Monday, September 17, 2018

The Kavanaugh Accusation - Is #MeToo Morphing Into #MenGuilty?

As the great Yogi Berra used to say, it's "deja vu all over again."

Trump Supreme Court nominee Brett Kavanaugh now stands accused of sexually assaulting a woman (girl?) in high school. The accusation came from a woman, a college professor, who originally wanted to remain anonymous, a woman who has now been persuaded to come forward to testify in the Senate Judiciary Committee to testify after testimony in the committee was concluded.

I've seen this movie before.

Turn back the clock to 1991 and the Clarence Thomas-Anita Hill confrontation .For those too young to
Justice Clarence Thomas
remember, Thomas was appointed to the Supreme Court by President George Bush.  The Senate Judiciary Committee spent several days hearing testimony about the appointment. The testimony closed and the committee was set to vote when a previously anonymous accuser, Anita Hill, was encouraged to go publicly forward with her accusation that Thomas Sexually harassed her while she worked for him at the Office of Civil Rights.  Supposedly Thomas asked her for dates, described scenes from pornographic movies to her, and once infamously joked that someone had put a pubic hair on his coke can.  While those accusations could certainly constitute sexual harassment, they seem mild in a post-Harvey Weinstein era.

It should be noted that the Anita Hill accusation was the culmination of a long effort by Democratic partisans to derail the Thomas nomination.  Liberal groups had run scores of national ads to get people to come forward to dish dirt on Thomas.  Investigators went through Thomas' garbage, obtained a list of his movie rentals.  They were ruthless in trying to find dirt to derail the Thomas' nomination.

Thomas denied Hill's accusation, declaring it to be a "high-tech lynching," a partisan maneuver intended to keep him off the bench.  After a contentious hearing, Thomas ended up prevailing in the U.S. Senate, with 52 Senators voting for his confirmation, including 11 Democrats.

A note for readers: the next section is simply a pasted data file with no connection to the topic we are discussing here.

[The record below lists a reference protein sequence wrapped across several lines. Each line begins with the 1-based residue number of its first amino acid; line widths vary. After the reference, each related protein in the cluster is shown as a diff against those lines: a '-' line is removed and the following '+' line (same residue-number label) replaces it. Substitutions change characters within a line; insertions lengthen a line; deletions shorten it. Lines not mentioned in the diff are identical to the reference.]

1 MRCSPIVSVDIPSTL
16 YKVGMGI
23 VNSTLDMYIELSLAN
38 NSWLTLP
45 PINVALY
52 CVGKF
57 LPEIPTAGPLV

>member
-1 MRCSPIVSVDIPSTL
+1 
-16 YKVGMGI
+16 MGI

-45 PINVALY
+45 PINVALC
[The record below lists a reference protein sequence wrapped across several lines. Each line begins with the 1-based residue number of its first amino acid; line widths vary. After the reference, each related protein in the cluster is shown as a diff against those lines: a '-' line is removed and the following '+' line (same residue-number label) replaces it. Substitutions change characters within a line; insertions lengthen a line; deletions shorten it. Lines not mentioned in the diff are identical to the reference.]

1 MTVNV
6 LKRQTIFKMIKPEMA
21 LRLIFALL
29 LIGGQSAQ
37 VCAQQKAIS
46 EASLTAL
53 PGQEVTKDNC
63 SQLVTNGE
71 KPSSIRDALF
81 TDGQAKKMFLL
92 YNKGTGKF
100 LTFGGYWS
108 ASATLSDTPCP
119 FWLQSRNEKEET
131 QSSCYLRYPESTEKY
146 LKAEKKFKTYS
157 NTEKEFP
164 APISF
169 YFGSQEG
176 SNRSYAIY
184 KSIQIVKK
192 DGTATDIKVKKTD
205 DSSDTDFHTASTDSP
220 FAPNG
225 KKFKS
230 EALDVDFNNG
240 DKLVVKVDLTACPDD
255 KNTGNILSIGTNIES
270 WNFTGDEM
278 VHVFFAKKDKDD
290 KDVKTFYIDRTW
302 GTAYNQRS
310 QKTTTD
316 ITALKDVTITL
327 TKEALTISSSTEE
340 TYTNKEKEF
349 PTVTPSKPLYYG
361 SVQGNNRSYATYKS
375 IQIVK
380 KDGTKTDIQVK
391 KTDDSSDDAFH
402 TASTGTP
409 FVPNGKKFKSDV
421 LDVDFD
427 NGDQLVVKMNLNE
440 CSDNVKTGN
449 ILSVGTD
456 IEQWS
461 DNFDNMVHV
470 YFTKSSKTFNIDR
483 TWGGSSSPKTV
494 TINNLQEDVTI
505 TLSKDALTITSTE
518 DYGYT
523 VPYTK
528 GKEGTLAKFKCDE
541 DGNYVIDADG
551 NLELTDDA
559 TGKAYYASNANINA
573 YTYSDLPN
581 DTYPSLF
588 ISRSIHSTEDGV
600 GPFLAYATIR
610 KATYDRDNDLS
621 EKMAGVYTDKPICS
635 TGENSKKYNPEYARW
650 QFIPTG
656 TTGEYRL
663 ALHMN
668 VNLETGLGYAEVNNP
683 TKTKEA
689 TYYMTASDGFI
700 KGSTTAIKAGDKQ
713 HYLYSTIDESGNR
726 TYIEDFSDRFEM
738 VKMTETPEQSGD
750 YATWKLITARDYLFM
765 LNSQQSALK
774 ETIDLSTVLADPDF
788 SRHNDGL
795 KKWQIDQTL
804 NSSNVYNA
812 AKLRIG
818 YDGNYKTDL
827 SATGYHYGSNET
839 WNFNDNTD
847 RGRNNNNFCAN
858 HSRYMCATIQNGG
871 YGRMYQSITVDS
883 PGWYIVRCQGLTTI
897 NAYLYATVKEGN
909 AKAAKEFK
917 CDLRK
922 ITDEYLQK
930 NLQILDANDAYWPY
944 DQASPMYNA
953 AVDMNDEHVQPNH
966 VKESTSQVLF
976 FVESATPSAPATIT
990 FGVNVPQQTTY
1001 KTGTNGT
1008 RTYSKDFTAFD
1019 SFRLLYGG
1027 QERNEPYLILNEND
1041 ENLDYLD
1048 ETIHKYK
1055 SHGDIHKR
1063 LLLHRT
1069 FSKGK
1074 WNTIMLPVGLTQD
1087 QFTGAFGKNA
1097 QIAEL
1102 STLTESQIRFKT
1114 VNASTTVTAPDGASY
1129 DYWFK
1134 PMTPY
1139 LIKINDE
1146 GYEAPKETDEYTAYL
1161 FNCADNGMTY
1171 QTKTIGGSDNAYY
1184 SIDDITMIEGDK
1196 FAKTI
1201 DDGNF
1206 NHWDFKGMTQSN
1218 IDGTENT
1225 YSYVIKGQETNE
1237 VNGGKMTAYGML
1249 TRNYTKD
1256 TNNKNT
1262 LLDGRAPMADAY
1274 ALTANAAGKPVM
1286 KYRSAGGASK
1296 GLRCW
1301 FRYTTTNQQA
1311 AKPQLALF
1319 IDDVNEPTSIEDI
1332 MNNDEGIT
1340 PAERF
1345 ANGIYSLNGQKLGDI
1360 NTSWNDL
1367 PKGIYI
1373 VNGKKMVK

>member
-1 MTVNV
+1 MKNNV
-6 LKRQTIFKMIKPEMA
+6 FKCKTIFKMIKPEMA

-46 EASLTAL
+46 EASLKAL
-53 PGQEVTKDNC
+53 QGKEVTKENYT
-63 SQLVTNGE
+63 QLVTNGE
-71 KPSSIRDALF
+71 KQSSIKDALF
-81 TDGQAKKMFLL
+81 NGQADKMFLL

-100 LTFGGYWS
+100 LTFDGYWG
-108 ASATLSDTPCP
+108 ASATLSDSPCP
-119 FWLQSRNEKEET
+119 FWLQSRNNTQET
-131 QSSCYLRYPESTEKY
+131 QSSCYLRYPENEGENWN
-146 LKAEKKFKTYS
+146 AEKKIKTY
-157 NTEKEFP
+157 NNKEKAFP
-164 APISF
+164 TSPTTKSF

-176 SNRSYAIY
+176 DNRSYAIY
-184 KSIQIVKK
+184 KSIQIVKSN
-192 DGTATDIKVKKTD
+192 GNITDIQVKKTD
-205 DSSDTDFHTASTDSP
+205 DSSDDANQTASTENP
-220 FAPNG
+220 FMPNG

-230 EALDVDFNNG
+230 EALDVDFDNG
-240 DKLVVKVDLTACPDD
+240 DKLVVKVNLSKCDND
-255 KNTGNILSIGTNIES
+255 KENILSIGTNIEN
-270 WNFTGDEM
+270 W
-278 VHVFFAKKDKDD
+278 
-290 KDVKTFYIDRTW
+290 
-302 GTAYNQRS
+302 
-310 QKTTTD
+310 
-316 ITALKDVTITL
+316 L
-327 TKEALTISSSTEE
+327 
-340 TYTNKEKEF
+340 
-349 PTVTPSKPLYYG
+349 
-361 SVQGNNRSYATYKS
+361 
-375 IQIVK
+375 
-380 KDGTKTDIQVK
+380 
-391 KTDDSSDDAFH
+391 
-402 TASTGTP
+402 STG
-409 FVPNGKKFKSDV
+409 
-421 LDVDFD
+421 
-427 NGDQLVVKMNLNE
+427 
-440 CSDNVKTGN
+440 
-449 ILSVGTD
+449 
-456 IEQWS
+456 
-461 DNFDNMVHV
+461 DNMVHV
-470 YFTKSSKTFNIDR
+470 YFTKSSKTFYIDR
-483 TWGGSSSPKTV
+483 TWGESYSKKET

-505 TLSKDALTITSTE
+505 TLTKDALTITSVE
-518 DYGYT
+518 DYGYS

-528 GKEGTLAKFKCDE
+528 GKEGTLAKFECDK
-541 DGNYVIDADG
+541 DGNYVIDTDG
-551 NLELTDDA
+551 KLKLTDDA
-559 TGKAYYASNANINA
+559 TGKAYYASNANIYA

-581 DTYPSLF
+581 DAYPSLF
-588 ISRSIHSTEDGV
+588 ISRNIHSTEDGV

In the nearly quarter decade since, the revisionist history line from many of the media is that Anita Hill was "vindicated" and the all male Senate panel at the time was "tone deaf" to Hill's accusations.  Utter nonsense.   People who sexually harass women, exhibit a consistent pattern of behavior.   They just don't confine their lecherous behavior to one woman.  Thomas had zero history of harassing women in the work place and scores of women who worked for him came forward to praise him for being an excellent boss who never did anything untoward toward his female employees.  In the "He Said She Said" confrontation, the Senate Judiciary Committee, rightly, chose not to assume Thomas was guilty and voted to confirm him..

The additional media narrative is that nothing was "learned" following the Thomas-Hill hearing and the our patriarchal political system continued to march on without missing a step.  That simply is not correct.  There was indeed a backlash to the Thomas-Hill hearings, a backlash that that in 1992 became known as the "Year of the Woman," featuring women winning elected office in record numbers.  During that time frame if a man was accused by a woman of something, he had to be guilty. Why would the woman ever accuse a man falsely after all?

The 1992's version of the #MeToo movement, however,  reached too far and produced its own backlash, a nearly quarter century during which women's accusations against powerful men were discounted at best, disbelieved at worst.  It was an environment in which lecherous men like Bill Clinton, Donald Trump and Harvey Weinstein were able to rise to power despite the very credible women who were willing to come forward and tell their story.  Unlike with Thomas and Kavanaugh, Clinton, Trump and Weinstein have exhibited a long pattern of misconduct when it comes to women.

I don't know what Brett Kavanaugh did as a high school student in the 1980s.  But I do know it is wrong to simply assume that a man is guilty because a woman accuses him of wrongdoing. Believe it or not, women sometimes, for an assortment of reasons, lie.  Unless there is some tangible evidence supporting the accuser, one has to give the accused the benefit of the doubt, especially on something that supposedly happened 35 years ago.  That is just fundamental fairness.

A movement that encourages women to come forward and speak out about sexual harassment and misconduct by male bosses should be encouraged indeed celebrated. But that movement cannot morph into being a "#MenGuilty" movement. For if it does, it is likely to spur another 25 year backlash that hurts, and not helps, women.

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